Izborsk (Russian: Избо́рск; Estonian: Irboska; Seto: Irbosk, Irbuska) is a rural locality (village) in Pechorsky District of Pskov Oblast, Russia. It contains one of the most ancient and impressive fortresses of Western Russia. The village lies 30 kilometers (19 mi) to the west of Pskov and just to the east of the Russian-Estonian border.
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According to the Russian Primary Chronicle, the town was the seat of Rurik's brother Truvor from 862-864. Although his burial mound is still shown to occasional tourists, archaeological excavations of long barrows abounding in the vicinity did not reveal the presence of the Varangian settlement at the site, indicating that Izborsk was an important centre of the early Krivichs.
The next mention of the town in Slavonic chronicles dates back to 1233, when the place was captured by the Livonian Brothers of the Sword. In 1330 the Pskov posadnik Sheloga constructed the Izborsk fortress on the top of Zheravya hill.
In the later 16th century, Izborsk was one of the smaller, but nonetheless strategically important fortresses that protected the northwest Russian borders from invasion. The fortress was supposed to be impregnable, which is why the seizure of it in 1569 by a small Lithuanian regiment came as such a shock to the then ruler, Ivan the Terrible. The relative ease and suspicious circumstances of the seizure of the fortress deeply troubled the already paranoid Ivan. In the dead of night Teterin, a Russian turncoat disguised as an oprichnik, ordered the gates of the town be opened in the name of the oprichnina, thus allowing the enemy regiment to enter and overtake the fortress (the town of Izborsk, however, was never listed as territory where oprichnina governance applied).
Though Ivan managed to retake the city with little difficulty, the treachery and conspiracy involved in the original seizure led him to order the executions of the assistant crown secretaries of Izborsk, as well as the secretaries of the surrounding fortresses. With rumors of disaffection and growing discontent throughout the country on the rise, Ivan feared that other cities would soon follow the treasonous example of Izborsk. The proximity of the town to the cities of Novgorod and Pskov, coupled with the questionable implication of Novgorod's chancery administration in Teterin's plot, threw suspicion of treachery and defection onto the already distrusted city.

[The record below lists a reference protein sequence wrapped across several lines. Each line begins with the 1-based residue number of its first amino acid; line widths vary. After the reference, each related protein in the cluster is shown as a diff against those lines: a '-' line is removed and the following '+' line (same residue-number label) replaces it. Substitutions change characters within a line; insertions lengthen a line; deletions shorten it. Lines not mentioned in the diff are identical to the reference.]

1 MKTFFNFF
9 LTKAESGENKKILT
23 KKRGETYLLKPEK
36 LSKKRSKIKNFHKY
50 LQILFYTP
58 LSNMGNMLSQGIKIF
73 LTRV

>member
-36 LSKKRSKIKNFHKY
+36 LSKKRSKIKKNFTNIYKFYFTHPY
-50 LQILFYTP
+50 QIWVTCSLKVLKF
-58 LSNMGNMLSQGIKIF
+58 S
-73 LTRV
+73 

During the siege of Pskov (1581) Izborsk was captured by the Lithuanian troops, but after the Truce of Yam-Zapolsky (1582) handed over to the Muscovy.
After the Great Northern War Izborsk ceased to be a western borderline fortress of Russian state. In 1708 it joined the newly-established Governorate of Saint-Petersburg (until 1710 called Ingermanland Governorate), where it was listed as the centre of uyezd within the Pskov Province. In 1727 the whole Pskov province was transferred to the Novgorod Governorate, and later transformed into a part of the larger Pskov Governorate, where Izborsk was listed as a town until 1920.
In 1920, according to the Treaty of Tartu, the Russian-Estonian state boundary went eastwards of Izborsk and thus the town became part of Estonia. During 1940-1945 the town remained within the Estonian SSR (1941-1944 under Nazi occupation).
In 1945 Russian SFSR/Estonian SSR border was redefined to resemble the pre-1918 borders between the Livonia and Pskov Governorate, leaving Izborsk with the Pskov Oblast of the Russian SFSR, now Russian Federation.